A Week in Education

11th December 2009 at 00:00

Expansion of the chartered teacher programme is one of the best ways to improve the quality of teaching, states the Council of Economic Advisers in its second annual report. The council, established in 2007 by First Minister Alex Salmond, is sceptical that increasing salaries - without clear targets for teachers - and reducing class sizes can improve standards. It advocates prizes for the top-performing schools and students, and suggests that pupils at secondary school be allowed to take university courses.

Pressure on the Scottish Government over its class sizes policy has not subsided after former Education Secretary Fiona Hyslop was replaced by Michael Russell. There was a brouhaha in Parliament after Labour leader Iain Gray "disclosed" a July 2007 memo from senior civil servant Donald Henderson, making clear that class-size limits of 18 in P1-3 could not be delivered "in the lifetime of a parliament" (as first revealed in The TESS in February 2008). The First Minister has now asked former presiding officers at the Parliament, Lord Steel and George Reid, to investigate whether he misled MSPs on the issues.

Mr Russell was defeated in his first debate as Education Secretary, hours after taking up his post. MSPs backed a Liberal Democrat motion by 57 votes to 50. It accused ministers of presiding over "a series of failures" in education, including class sizes and teacher numbers.

An average of 43,000 pupils (6.7 per cent) was absent from schools each day in 2008-09, down from 45,000 (7 per cent) in 2007-08. Scotland's chief statistician, Rob Wishart, also reported that attendance was 93.3 per cent, almost unchanged from the previous year. Far more pupils had 100 per cent attendance: up to 47,400 from 35,000. Pupils from the most deprived areas were, on average, absent for 14 days more than those in the most affluent areas. A new Government booklet tells parents of their responsibilities in getting children to school.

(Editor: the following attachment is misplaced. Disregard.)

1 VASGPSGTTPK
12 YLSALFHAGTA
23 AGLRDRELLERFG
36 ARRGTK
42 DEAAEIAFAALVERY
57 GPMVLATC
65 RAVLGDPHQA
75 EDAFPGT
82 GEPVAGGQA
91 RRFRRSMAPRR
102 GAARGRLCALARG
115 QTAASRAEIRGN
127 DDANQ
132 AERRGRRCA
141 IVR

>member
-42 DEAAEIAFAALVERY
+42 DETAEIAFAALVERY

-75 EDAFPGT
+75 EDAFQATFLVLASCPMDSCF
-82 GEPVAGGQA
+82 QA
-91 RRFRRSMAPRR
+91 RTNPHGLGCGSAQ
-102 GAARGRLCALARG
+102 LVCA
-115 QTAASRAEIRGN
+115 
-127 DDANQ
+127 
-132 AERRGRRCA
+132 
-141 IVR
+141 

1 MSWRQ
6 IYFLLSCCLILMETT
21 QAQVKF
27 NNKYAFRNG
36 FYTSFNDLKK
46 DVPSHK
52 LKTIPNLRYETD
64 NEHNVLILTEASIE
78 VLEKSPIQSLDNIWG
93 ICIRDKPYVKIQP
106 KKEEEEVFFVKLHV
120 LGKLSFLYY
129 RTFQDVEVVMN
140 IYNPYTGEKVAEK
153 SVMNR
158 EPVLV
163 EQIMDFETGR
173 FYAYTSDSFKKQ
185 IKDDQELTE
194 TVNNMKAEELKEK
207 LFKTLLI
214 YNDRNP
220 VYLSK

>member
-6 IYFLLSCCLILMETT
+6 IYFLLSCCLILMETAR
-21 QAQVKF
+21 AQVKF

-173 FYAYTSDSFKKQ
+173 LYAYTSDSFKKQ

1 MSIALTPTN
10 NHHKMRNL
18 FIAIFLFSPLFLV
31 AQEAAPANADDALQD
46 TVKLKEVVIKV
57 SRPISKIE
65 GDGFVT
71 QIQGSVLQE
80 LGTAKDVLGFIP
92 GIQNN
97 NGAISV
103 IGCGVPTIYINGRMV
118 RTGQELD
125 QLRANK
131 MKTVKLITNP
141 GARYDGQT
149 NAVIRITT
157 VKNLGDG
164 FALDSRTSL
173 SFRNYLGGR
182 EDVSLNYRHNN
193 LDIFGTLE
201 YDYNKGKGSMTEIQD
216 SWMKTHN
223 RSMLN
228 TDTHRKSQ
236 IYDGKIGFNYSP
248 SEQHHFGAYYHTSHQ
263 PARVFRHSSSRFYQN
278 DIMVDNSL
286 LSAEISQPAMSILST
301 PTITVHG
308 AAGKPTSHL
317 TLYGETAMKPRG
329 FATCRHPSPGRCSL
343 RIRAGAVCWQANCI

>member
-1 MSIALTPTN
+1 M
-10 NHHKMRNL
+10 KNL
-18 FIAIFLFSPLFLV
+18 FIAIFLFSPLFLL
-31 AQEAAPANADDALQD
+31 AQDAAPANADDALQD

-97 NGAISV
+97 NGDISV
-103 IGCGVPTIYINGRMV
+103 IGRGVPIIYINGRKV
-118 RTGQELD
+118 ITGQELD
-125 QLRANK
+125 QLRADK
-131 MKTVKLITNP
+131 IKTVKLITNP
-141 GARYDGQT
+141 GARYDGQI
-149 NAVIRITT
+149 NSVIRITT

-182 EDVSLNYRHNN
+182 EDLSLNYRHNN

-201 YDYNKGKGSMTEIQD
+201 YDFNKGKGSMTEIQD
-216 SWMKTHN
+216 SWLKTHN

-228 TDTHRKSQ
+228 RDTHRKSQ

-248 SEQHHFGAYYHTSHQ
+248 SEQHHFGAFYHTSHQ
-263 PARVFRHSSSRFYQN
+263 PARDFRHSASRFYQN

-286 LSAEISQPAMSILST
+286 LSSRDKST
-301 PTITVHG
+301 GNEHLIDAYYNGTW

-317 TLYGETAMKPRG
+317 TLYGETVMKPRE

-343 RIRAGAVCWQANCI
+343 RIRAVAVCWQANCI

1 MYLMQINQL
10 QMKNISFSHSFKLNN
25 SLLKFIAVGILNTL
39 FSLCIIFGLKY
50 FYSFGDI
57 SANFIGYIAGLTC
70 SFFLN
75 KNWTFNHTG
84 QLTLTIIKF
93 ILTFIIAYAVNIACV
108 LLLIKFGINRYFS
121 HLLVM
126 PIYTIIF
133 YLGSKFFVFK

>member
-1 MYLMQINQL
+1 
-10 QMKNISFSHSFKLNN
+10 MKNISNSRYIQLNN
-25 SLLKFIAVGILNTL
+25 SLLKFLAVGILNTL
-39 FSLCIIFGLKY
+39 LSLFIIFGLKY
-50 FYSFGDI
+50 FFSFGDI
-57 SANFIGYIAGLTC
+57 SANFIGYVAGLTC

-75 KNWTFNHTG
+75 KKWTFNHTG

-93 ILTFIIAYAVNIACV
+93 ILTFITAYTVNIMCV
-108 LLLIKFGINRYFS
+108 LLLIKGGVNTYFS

www.scotland.gov.ukstatsbulletins00787

School closures are being considered in Shetland for the fourth time in a decade. Among those facing the axe are the two-pupil secondary department at Skerries School, on the tiny archipelago of Out Skerries, and the 25- pupil Baltasound Secondary, on the most northerly island of Unst. The plans could also mean the end of S1-4 junior highs.

Aberdeenshire child-protection services have been given one evaluation of "very good" and five of "good" in an HMIE report. Strengths included providing help at an early stage and the trusting relationships between staff and families. However, frontline staff and families need to be more involved in reviewing services' effectiveness.

Parents from Broomhill and St Albert's primaries have dropped their legal challenge to Glasgow City Council over transfers of heads from schools which were closed last session. They claimed the authority failed to consult them in accordance with the Scottish Schools (Parental Involvement) Act of 2006. The council's argument, that employment law took precedence, was upheld in court. Jonathan Findlay, executive member for education, said: "It is unfortunate a minority of parents were not prepared to give the new heads a chance."

We apologise to Jenny Campbell of lifetimeswork for publishing the wrong photograph to accompany her comment piece last week.

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